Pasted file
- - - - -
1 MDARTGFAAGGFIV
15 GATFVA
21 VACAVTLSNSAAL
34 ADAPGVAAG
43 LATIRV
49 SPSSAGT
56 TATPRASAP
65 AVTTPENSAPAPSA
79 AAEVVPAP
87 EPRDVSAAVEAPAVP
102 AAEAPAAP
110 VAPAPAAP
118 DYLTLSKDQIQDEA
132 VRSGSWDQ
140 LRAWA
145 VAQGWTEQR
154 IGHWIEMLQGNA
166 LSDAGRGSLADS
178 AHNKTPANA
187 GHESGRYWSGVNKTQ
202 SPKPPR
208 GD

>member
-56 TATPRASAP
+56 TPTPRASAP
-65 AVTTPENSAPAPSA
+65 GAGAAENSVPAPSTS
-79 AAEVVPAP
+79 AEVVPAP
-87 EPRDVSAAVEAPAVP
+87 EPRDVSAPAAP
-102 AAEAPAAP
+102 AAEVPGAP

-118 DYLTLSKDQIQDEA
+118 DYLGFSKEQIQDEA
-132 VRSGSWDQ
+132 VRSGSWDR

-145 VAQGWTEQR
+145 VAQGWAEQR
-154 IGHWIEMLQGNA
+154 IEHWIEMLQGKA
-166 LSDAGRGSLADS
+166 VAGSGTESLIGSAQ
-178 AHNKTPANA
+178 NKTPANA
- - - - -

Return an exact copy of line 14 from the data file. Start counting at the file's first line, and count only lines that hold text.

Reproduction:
132 VRSGSWDQ